When times are great, everyone is a hero. But only a true leader steps forward during tough times. I had the opportunity to demonstrate my leadership abilities when our family-run business, an OEM for Indian Railways, was going through a difficult phase. Although our business was expanding, we were losing revenue owing to late deliveries. My father was already swamped, and had no time to deal with the issue. I was working a pleasant job and expecting my third promotion, but I knew I had to step in to help my family. So, I quit my job to rescue our business.
I undertook a basic risk assessment to dig out the root cause of the problem, and found that both supplier and process delays were hurting our numbers. Since our procurement and inventory were manual, it made our inventory-management system non-transparent and inefficient. I decided to streamline the process by digitizing the order book, and created an automated intimation system for supply-chain and-inventory management.
The path was riddled with problems, and the pressure to deliver made everything challenging. I arranged trainings for our IT team to develop ERP tools, and led a team of officials to integrate and streamline processes. Next, I looked at improving delayed vendor supply, rating major vendors on various parameters to assess who did and didn’t deliver on time. All these efforts resulted in a 92% increase in revenue, the best in the history of the firm!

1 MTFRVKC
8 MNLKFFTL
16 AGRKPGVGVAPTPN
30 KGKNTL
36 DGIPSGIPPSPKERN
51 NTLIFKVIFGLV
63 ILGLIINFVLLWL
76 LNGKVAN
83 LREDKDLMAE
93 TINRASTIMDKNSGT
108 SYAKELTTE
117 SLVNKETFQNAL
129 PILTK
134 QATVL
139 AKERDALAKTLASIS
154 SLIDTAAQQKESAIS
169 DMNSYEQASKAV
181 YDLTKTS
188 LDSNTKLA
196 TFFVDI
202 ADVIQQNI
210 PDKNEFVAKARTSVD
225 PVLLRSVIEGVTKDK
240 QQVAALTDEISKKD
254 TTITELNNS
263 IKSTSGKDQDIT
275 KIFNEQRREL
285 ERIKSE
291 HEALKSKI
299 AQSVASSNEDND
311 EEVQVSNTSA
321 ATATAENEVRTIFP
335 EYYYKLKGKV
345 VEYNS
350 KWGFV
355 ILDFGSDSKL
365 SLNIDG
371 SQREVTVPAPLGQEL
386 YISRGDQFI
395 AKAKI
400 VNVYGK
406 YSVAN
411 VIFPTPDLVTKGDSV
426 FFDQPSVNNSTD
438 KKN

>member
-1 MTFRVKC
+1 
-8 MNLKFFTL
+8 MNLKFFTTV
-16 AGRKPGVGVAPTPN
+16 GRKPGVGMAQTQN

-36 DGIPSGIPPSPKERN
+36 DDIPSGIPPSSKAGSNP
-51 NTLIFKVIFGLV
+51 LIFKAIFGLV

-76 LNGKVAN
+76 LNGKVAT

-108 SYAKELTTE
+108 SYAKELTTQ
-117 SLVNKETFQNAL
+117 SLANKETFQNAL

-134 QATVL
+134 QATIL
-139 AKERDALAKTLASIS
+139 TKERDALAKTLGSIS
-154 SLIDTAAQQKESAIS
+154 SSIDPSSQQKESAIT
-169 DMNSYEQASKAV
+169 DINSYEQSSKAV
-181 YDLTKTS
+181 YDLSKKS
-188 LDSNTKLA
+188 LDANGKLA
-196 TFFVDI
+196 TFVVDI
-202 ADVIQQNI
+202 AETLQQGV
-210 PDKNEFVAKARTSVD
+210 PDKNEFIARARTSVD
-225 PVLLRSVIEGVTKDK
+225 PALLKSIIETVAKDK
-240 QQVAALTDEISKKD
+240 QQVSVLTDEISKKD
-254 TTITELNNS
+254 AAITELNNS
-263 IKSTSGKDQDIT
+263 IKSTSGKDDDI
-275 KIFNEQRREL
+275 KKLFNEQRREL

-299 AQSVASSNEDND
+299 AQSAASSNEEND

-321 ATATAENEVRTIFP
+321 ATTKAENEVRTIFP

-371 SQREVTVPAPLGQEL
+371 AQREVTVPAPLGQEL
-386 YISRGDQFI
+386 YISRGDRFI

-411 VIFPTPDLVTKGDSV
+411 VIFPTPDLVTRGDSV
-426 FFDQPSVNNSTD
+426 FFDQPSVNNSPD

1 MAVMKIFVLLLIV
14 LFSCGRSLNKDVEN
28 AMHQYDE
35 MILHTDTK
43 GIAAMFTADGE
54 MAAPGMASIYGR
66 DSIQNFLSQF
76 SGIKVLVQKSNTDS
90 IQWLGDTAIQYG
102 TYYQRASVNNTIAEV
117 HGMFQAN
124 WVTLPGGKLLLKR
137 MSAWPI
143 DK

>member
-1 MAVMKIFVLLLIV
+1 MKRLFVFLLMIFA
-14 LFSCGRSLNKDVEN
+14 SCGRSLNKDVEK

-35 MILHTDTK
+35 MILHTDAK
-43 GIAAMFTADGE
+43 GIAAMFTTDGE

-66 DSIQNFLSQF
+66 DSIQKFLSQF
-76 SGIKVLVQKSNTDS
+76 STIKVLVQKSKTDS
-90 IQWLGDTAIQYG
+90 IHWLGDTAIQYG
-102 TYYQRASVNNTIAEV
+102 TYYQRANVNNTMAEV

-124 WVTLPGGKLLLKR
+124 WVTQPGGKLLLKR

But, the hurdles didn’t stop there. Having to take directives from the firm’s first and only female employee & fear of potential job redundancy added to staff pushback. However, when I consulted my supervisor, I understood that I needed to bond with the team to alleviate their concerns, integrate their suggestions, and get them on-board. I conducted training sessions for our IT staff to familiarize them with new processes, and demonstrated how technology can actually aid their growth. Eventually, they came around, and my initiatives doubled our productivity in just two years, reducing delays by 10%, without layoffs.
In India, we have few women willing to take up positions in manufacturing or industrial sector, but I overcame multiple hurdles to succeed. My experience will be helpful for peers in the ‘Women in Business’ club, as I motivate them to take up leadership positions in male-dominated industries. This process taught me to understand people better, deal with large teams, and be a more inclusive leader. I learned that cross-cultural communication issues can happen within local ecosystems, and that great ideas can come from anyone. I also realised my potential to solve real-life business problems, which when coupled with my learning from Kellogg, will help me thrive and prosper as a leader.